Last but certainly not least, while he deals with these issues and with the myriad others that cross his desk as CEO, Nadella will be expected to be a tech visionary, much more so than Ballmer was, and anticipate hot market opportunities. Among those Microsoft missed under Ballmer's watch, which started in 2000: the rise of smartphones and tablets, Web search and social networking.
Forrester Research analyst David Johnson said Nadella is likely less worried about "what" will get built and more worried about "how" the company decides what those things will be, and how it develops them into market leaders.
"He will need to restart the innovation engine that can put Microsoft back on the leading edge in personal computing," he said. "Ballmer was about execution. Nadella will need to be about innovation and that means turning the company's eyes and ears to the world outside to build things that astonish customers with their excellence and usefulness."
In a letter to Microsoft employees, Nadella acknowledged the importance of vision and innovation, or as he put it: "clarity of purpose and sense of mission that will lead us to imagine the impossible and deliver it."
"While we have seen great success, we are hungry to do more," he wrote. "Our industry does not respect tradition — it only respects innovation. This is a critical time for the industry and for Microsoft. Make no mistake, we are headed for greater places — as technology evolves and we evolve with and ahead of it. Our job is to ensure that Microsoft thrives in a mobile and cloud-first world."
Johnson and other industry analysts are generally positive about Nadella's chances of doing a good job as CEO.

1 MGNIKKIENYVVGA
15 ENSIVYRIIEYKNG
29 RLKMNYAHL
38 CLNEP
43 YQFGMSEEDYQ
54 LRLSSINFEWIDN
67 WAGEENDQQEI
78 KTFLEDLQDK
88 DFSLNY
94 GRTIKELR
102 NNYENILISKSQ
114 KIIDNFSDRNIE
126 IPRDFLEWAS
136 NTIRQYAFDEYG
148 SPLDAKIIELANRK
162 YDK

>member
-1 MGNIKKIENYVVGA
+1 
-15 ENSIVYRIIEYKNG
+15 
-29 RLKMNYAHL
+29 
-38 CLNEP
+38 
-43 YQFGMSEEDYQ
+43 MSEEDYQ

They view Nadella as a strong technologist whose clear understanding of cloud computing has allowed him to lead a successful transition of the company's backend server software and system tools group so that Microsoft can offer enterprises multiple deployment options — on premises, hosted on private clouds or provided via a public cloud.
He is also seen as someone who, after more than 20 years at Microsoft, understands the company's culture and has a deep insider's view of what is working and what needs to change.
"I see a proven leader who knows Microsoft from the inside, which means he's in a good place to know what needs fixing," Johnson via email. "It's clear he knows what innovation looks like and he's proven he can be a tireless student of the market and create successful product strategies in a disruptive market, as he has with Windows Server and Azure."
Microsoft had been looking for a new CEO since Ballmer declared his intention to retire in August. The surprise announcement triggered a series of rumors over who would be picked, including most notably outsiders like Ford CEO Alan Mulally, considered a front-runner for months.
Sign up for CIO Asia eNewsletters.